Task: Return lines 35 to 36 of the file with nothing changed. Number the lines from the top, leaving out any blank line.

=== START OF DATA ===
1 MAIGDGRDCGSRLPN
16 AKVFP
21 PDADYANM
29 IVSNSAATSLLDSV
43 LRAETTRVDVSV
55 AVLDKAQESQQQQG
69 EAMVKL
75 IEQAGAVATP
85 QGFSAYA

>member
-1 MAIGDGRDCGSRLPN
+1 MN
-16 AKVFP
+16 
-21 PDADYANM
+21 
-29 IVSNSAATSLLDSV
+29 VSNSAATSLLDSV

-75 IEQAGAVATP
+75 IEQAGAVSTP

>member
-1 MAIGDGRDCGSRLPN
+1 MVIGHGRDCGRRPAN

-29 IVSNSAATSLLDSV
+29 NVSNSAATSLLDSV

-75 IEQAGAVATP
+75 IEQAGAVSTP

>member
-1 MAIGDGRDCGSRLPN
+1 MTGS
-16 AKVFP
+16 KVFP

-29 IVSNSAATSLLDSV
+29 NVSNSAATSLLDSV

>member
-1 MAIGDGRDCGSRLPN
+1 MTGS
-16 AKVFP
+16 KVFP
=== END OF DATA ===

>member
-1 MAIGDGRDCGSRLPN